The charge for the task force is to review the three documents, examine issues related to tenure and promotion and to recommend by April 1, 2012, a draft of suggested modifications to Purdue’s Tenure and Promotion policy. Members of the task force were surveyed on an initial list of issues and the result is that subgroups have been formed to tackle eight issues. Subgroups are: 1) Impact and how it should be measured and alternative indicators of impact; 2) Time to Tenure; 3) Teaching and Learning; 4) Post Tenure Review; 5) Concept of Tenure; 6) Interdisciplinary work and joint appointments; 7) Review Committees; and 8) Collegiality. Each task force member also serves on two subgroups. Ferullo is chairing Collegiality and serves also on the Concept of Tenure subgroup. McNeil is serving on Impact and Review Committees. Please contact either Ferullo or McNeil with any questions about the work of this important task force and its subgroups.
Libraries standardizes reserve process
The Planning and Operations Committee approved and updated the course reserve policy this fall, effective for spring semester. These changes were made to lessen confusion for those using the reserve system and ensure that reserves are available to all students as equitably as possible. Reserves will continue to be held by request of the instructor behind the circulation desk and available for only a limited loan period. Instructors may designate the library where a reserve is held and select either the two hour (standard) or one week loan period.
Reserve: 2 Hour Loan – These items can now leave the library where they are checked out, but must be returned to the circulation desk of the lending library. No reserve items can be kept overnight and all reserves must be returned before the lending library closes for the day, even if this means the loan period is shortened.
Reserve: 1 Week Loan – Will circulate for 1 week.
Penalties – Items that have a circulation period of less than one day will be subject to fines after the item is overdue for one hour. For current list of fees, visit www.lib.purdue.edu/access/circserv/policy.
If you have any questions, please feel free to contact Laurie Sadler email@example.com or 49-46238.
- New mid-year look at progress of 2011-1016 strategic plan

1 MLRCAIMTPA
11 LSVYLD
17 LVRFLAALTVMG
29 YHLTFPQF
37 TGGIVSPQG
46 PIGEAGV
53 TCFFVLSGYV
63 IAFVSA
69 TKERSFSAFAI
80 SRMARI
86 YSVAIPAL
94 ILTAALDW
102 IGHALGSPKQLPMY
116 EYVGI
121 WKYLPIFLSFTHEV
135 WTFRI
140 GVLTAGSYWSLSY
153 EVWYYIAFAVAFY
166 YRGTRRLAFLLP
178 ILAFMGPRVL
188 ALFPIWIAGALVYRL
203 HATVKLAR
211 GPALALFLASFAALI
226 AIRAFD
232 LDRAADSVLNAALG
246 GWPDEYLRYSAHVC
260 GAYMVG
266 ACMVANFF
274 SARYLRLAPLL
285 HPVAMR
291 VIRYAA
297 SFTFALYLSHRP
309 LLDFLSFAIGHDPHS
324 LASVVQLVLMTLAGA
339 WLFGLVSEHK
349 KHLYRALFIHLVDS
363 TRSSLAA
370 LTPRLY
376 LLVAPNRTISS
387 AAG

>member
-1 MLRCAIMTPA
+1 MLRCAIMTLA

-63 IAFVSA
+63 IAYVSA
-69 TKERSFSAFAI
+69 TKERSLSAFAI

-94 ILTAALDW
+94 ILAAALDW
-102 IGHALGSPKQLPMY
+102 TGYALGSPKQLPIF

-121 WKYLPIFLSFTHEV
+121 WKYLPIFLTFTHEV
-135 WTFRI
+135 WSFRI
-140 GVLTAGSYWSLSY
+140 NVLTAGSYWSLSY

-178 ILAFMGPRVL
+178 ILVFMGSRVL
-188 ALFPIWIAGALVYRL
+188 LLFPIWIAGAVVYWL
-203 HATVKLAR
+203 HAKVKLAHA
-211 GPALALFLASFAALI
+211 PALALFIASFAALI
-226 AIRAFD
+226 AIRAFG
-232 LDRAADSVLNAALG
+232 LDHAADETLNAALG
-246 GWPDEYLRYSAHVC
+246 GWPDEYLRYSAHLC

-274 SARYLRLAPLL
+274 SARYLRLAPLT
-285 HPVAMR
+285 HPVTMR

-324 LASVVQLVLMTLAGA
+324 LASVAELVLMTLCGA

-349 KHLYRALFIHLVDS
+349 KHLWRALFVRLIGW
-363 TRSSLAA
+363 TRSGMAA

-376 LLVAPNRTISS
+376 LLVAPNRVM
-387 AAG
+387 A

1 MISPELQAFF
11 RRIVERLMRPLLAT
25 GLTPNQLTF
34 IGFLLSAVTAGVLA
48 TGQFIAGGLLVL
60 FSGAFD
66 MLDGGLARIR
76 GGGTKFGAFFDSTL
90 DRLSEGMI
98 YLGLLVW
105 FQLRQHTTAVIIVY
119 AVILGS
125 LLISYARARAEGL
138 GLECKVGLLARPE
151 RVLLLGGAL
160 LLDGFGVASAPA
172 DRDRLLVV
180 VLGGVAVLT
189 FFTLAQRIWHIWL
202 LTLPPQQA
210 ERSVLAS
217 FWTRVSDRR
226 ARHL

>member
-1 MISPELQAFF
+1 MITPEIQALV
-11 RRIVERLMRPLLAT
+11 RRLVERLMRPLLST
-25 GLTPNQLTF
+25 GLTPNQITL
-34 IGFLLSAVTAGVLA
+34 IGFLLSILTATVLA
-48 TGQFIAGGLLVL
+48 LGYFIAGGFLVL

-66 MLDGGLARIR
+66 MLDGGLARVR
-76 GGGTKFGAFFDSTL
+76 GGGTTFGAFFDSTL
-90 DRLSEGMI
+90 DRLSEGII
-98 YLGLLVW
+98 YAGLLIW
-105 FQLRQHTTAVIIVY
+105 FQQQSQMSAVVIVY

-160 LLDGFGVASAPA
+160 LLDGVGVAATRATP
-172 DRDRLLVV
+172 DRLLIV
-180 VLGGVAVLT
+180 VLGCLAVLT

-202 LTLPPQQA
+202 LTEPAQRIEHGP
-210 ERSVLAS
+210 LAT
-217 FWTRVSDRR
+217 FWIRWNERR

- Libraries displays honor MLK
- VOLUMe: Printing Services mailing error
- Information Literacy retreat
- Provost task force on promotion and tenure
- Libraries standardizes reserve process
- Off the Shelf
- Libraries in the News
- Staff Publications & Presentations
- Libraries Staff A-Z
- What's Cooking?
Celebrating the Legacy of Dorothy Stratton: Behind the Mast of Women's Leadership
Archives and Special Collections
January 9-March 30
HSSE 4th floor
Pat Kantner Retirement Reception
PMU East Faculty Lounge
RSVP by January 20
LCSSAC Lunch & Learn Series
Featuring Inter Library Loan (ILL)
Swaim Instruction Center
HSSE 4th floor
Roland G. Parrish Library of Management and Economics
Krannert second floor
STAFF PUBLICATIONS & PRESENTATION
Weiner, Sharon. (2011). How information literacy becomes policy: An analysis using the Multiple Streams Framework. Library Trends 60(2):297-311.
LIBRARIES STAFF A-Z
Director of Financial Affairs
Q. What do you enjoy most about your job and why?
A. I enjoy the financial reporting that I do. I like to find new ways to use Excel to present information and enjoy helping others do the same.
Q. How long have you worked in the Libraries and at Purdue?
A. I have worked in the Libraries for four years and three months and at Purdue for 14.5 years.
Q. What is one unforgettable experience that has happened to you or your coworkers while working in the library?
A. I remember hearing high-pitched screams coming from the Advancement Director’s office (at that time Judy Schumaker) across from mine. It turned out a mouse had run into her office. I’m so glad it decided not to visit me!
Q. What’s your favorite book, website, movie or database?
A. My favorite book is One Thousand Gifts: A Dare to Live Fully Right Where You Are by Ann Voskamp. You can read more about it at http://onethousandgifts.com.
Q. Coffee, tea, water or soft drink?
A. Water, but tea is a close second.
Q. What do you like to do for fun?
A. I love spending time with my husband, Ryan, and two children, Braden and Kiersten. We like to camp and boat together. I love cheering my kids on at their sporting events. I also enjoy participating in Bible studies and spending time with extended family and friends.